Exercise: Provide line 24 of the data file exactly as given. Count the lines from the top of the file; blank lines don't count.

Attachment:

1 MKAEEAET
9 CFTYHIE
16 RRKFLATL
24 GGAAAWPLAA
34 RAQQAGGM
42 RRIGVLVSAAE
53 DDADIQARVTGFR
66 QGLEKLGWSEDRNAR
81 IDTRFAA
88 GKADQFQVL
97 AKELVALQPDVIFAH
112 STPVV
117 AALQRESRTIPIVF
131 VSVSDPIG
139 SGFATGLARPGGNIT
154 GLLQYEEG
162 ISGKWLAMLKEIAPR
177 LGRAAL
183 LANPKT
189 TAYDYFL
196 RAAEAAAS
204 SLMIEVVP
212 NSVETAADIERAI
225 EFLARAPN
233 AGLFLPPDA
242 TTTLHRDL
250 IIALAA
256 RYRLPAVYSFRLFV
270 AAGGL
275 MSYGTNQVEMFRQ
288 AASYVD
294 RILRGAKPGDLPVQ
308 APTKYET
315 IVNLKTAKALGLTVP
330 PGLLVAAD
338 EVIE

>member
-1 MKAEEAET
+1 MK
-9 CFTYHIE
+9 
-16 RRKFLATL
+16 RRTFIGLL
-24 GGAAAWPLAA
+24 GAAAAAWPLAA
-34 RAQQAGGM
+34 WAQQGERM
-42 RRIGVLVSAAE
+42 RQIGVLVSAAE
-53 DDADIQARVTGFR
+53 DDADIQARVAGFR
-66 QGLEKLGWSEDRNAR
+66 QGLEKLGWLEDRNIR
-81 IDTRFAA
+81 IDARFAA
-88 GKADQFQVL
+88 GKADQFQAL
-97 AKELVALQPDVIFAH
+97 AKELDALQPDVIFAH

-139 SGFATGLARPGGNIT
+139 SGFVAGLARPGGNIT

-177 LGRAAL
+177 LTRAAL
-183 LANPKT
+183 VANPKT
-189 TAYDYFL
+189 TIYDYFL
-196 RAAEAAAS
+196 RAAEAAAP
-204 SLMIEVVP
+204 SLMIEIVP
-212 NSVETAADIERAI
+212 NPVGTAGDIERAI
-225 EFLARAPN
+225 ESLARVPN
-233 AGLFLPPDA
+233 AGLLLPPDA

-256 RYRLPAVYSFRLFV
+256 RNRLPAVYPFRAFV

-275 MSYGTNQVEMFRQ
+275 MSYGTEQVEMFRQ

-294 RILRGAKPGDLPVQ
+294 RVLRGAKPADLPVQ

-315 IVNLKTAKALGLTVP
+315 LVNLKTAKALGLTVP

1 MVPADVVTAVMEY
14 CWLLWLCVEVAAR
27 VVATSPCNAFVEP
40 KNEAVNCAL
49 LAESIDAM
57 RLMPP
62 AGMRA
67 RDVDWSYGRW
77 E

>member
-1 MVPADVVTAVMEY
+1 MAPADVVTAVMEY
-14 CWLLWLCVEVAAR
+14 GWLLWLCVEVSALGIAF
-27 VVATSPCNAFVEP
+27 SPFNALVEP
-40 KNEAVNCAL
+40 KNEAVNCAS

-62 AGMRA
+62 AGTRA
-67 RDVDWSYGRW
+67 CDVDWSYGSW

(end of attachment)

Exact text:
225 EFLARAPN